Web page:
The inclusion of the disabled through their admission to the sacraments is naturally decisive. If we recognize the particularity and the beauty of their experience of Christ and of the Church, we must as a result clearly affirm that they are called to the fullness of sacramental life, even in the presence of serious psychic dysfunction. It is sad to discover that in some cases doubts, resistance and even rejection persist. Often one justifies the rejection by saying: “he does not understand anyway”, or: “she does not need it”. In reality, with this attitude, one shows that he or she does not truly understand the significance of the Sacraments themselves, and in fact denies disabled people the practice of their divine adoption and full participation in the ecclesial community.

The Sacrament is a gift and the liturgy is life: even before being understood rationally, it seeks to be lived in the specificity of the personal and ecclesial experience. In this sense, the task of the Christian community is to ensure that every baptized person may experience Christ in the Sacraments. Therefore, may the community be actively concerned to ensure that people with disabilities can experience that God is our Father and loves us, that he favours the poor and the small ones through the simple and daily gestures of love of which they are recipients. As the General Directory for Catechists states: “The love of the Father for the weakest of his children and the continuous presence of Jesus and His Spirit give assurance that every person, however limited, is capable of growth in holiness” (n. 189).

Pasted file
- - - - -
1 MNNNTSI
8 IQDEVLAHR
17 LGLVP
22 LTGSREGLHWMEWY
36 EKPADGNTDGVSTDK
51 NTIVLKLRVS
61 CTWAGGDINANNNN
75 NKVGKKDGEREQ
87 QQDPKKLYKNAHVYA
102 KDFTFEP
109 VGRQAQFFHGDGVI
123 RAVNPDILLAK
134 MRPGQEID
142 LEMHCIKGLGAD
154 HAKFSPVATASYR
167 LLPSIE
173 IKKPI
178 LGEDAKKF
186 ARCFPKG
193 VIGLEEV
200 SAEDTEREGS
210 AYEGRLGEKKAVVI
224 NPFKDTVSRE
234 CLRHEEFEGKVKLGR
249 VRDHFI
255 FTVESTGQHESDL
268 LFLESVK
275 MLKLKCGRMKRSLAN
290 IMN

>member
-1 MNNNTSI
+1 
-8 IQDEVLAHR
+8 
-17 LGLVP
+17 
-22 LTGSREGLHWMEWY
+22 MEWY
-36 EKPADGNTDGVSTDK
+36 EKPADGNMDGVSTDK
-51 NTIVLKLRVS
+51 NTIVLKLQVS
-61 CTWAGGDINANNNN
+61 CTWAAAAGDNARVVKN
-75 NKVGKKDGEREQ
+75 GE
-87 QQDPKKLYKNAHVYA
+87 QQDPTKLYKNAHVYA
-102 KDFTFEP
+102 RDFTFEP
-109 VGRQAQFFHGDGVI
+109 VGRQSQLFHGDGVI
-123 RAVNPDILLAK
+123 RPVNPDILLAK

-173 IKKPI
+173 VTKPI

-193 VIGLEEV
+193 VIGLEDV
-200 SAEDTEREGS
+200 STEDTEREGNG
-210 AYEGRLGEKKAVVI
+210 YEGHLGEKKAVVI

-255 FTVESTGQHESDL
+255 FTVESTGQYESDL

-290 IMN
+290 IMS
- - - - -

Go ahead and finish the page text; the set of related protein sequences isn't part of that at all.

It is also important to pay attention to the positioning of disabled people to ensure their involvement in liturgical assemblies: taking part in the assembly and contributing to the liturgical action with song and meaningful gestures, so as to support each person’s sense of belonging. It is a matter of fostering the growth of a mind-set and an approach that shields against prejudice, exclusion and marginalization, and favours an effective fraternity in respect of diversity appreciated as a value.

Dear brothers and sisters, I thank you for what you have done in these 25 years of community service by being ever more welcoming and attentive to the least. Go forth with perseverance and with the help of Mary Most Holy, our Mother. I pray for you and I bless you wholeheartedly; and you too, please, pray for me.